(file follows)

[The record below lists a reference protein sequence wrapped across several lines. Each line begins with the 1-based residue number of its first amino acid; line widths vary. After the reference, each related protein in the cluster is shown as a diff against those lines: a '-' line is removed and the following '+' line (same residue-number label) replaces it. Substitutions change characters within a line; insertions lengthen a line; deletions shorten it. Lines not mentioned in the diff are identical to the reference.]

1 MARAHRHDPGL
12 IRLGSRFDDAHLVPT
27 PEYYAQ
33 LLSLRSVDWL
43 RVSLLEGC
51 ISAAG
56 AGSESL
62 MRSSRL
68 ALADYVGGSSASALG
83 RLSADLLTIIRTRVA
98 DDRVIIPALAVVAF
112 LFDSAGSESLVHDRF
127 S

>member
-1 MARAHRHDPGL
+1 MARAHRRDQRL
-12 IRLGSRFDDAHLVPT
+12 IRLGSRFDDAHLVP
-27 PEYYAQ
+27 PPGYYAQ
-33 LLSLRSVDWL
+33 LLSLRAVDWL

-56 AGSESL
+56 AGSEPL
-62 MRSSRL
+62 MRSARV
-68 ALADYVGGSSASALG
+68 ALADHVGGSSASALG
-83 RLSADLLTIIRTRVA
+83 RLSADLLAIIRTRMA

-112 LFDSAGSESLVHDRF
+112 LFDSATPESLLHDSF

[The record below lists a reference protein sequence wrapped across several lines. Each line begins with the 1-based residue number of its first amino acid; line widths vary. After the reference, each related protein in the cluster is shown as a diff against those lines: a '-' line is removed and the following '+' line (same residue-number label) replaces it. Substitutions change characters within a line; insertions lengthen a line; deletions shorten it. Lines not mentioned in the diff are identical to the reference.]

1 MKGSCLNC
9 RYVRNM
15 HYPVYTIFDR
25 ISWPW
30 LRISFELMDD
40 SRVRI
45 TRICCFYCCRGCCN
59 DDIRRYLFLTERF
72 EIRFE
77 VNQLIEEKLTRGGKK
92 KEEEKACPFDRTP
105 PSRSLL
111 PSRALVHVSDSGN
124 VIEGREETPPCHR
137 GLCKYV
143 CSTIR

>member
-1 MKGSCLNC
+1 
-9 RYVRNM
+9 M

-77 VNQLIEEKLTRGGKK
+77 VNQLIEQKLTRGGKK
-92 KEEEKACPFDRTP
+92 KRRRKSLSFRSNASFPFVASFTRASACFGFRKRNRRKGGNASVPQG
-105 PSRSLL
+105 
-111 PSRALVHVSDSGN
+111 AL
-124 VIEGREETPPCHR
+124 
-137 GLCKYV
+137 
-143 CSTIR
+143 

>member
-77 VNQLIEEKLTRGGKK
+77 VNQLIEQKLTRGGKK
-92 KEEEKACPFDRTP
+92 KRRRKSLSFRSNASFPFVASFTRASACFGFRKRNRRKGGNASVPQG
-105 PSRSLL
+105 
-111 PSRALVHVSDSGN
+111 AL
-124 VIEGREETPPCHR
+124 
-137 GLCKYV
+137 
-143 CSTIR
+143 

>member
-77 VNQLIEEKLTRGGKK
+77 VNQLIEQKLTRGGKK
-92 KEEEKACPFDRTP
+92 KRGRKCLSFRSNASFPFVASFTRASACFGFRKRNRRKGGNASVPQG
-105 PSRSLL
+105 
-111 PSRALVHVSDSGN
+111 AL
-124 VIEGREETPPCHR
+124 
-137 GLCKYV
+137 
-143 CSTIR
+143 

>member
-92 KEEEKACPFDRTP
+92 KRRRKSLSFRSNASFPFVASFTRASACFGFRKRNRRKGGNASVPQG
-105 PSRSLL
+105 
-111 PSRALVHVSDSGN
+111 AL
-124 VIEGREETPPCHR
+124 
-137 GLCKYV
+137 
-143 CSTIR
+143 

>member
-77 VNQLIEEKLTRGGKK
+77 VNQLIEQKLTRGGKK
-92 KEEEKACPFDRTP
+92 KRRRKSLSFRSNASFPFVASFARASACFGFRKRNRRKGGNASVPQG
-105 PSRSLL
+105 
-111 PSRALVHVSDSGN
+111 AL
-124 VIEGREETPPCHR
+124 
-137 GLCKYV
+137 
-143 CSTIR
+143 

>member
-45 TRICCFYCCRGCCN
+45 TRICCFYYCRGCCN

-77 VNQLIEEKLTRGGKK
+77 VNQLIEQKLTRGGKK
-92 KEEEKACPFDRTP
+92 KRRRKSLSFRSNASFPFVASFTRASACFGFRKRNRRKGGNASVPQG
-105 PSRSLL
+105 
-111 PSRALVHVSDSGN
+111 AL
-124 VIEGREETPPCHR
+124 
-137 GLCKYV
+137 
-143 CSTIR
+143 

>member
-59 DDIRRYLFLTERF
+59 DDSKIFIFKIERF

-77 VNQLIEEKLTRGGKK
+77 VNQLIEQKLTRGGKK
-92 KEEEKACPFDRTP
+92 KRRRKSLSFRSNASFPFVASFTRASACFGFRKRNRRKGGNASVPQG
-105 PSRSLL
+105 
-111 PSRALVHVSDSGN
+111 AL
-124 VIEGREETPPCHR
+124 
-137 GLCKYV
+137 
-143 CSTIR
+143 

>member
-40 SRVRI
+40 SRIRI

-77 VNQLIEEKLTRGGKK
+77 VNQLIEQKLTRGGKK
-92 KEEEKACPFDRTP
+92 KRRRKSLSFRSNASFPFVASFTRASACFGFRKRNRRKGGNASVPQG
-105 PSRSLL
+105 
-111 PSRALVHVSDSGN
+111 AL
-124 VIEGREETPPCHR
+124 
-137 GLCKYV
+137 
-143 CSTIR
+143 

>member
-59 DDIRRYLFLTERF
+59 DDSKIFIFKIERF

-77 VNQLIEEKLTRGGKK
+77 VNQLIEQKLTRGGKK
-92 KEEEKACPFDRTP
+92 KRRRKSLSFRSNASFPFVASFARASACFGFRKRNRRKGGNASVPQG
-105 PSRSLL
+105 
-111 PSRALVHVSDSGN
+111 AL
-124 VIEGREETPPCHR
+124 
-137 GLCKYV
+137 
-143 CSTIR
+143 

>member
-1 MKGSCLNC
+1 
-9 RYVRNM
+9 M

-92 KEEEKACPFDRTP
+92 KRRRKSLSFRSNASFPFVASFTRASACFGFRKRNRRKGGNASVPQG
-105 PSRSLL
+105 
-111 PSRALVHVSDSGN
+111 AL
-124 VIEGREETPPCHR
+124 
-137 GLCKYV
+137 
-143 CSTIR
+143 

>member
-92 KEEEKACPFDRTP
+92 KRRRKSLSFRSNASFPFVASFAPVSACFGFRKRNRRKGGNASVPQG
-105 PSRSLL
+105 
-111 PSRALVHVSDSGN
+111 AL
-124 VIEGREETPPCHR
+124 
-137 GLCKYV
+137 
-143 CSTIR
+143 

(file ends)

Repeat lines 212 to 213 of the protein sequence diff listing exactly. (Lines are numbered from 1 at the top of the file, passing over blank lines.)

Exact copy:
+143 

>member